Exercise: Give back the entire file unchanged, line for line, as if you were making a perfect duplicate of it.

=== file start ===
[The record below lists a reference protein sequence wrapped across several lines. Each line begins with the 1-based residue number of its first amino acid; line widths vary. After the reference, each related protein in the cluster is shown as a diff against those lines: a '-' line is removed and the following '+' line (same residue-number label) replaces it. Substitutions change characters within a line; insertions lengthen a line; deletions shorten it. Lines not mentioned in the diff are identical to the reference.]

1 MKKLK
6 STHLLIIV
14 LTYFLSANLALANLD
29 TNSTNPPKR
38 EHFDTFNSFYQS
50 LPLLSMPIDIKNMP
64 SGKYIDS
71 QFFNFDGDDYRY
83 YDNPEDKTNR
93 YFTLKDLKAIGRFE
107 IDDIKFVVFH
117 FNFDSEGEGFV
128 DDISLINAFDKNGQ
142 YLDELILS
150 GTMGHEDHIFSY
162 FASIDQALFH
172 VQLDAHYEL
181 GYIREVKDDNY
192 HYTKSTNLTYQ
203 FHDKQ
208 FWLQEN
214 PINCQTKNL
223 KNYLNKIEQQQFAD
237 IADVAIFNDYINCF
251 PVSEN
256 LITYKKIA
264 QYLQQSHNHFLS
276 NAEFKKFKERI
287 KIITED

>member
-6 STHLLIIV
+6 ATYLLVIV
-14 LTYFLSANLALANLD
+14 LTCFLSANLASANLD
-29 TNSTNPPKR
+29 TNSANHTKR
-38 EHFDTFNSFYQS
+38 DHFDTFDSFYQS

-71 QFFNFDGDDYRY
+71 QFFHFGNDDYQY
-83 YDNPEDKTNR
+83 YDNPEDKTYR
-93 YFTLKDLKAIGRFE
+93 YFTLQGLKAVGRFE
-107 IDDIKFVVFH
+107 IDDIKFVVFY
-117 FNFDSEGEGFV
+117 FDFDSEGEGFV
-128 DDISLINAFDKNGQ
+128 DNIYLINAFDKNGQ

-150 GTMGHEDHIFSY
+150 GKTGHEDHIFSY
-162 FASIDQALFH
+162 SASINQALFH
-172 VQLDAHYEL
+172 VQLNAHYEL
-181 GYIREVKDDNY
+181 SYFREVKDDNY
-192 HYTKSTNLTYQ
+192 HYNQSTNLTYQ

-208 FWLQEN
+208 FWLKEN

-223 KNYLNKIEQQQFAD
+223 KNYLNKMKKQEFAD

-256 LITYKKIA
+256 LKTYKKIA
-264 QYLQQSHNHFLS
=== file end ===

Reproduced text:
[The record below lists a reference protein sequence wrapped across several lines. Each line begins with the 1-based residue number of its first amino acid; line widths vary. After the reference, each related protein in the cluster is shown as a diff against those lines: a '-' line is removed and the following '+' line (same residue-number label) replaces it. Substitutions change characters within a line; insertions lengthen a line; deletions shorten it. Lines not mentioned in the diff are identical to the reference.]

1 MKKLK
6 STHLLIIV
14 LTYFLSANLALANLD
29 TNSTNPPKR
38 EHFDTFNSFYQS
50 LPLLSMPIDIKNMP
64 SGKYIDS
71 QFFNFDGDDYRY
83 YDNPEDKTNR
93 YFTLKDLKAIGRFE
107 IDDIKFVVFH
117 FNFDSEGEGFV
128 DDISLINAFDKNGQ
142 YLDELILS
150 GTMGHEDHIFSY
162 FASIDQALFH
172 VQLDAHYEL
181 GYIREVKDDNY
192 HYTKSTNLTYQ
203 FHDKQ
208 FWLQEN
214 PINCQTKNL
223 KNYLNKIEQQQFAD
237 IADVAIFNDYINCF
251 PVSEN
256 LITYKKIA
264 QYLQQSHNHFLS
276 NAEFKKFKERI
287 KIITED

>member
-6 STHLLIIV
+6 ATYLLVIV
-14 LTYFLSANLALANLD
+14 LTCFLSANLASANLD
-29 TNSTNPPKR
+29 TNSANHTKR
-38 EHFDTFNSFYQS
+38 DHFDTFDSFYQS

-71 QFFNFDGDDYRY
+71 QFFHFGNDDYQY
-83 YDNPEDKTNR
+83 YDNPEDKTYR
-93 YFTLKDLKAIGRFE
+93 YFTLQGLKAVGRFE
-107 IDDIKFVVFH
+107 IDDIKFVVFY
-117 FNFDSEGEGFV
+117 FDFDSEGEGFV
-128 DDISLINAFDKNGQ
+128 DNIYLINAFDKNGQ

-150 GTMGHEDHIFSY
+150 GKTGHEDHIFSY
-162 FASIDQALFH
+162 SASINQALFH
-172 VQLDAHYEL
+172 VQLNAHYEL
-181 GYIREVKDDNY
+181 SYFREVKDDNY
-192 HYTKSTNLTYQ
+192 HYNQSTNLTYQ

-208 FWLQEN
+208 FWLKEN

-223 KNYLNKIEQQQFAD
+223 KNYLNKMKKQEFAD

-256 LITYKKIA
+256 LKTYKKIA
-264 QYLQQSHNHFLS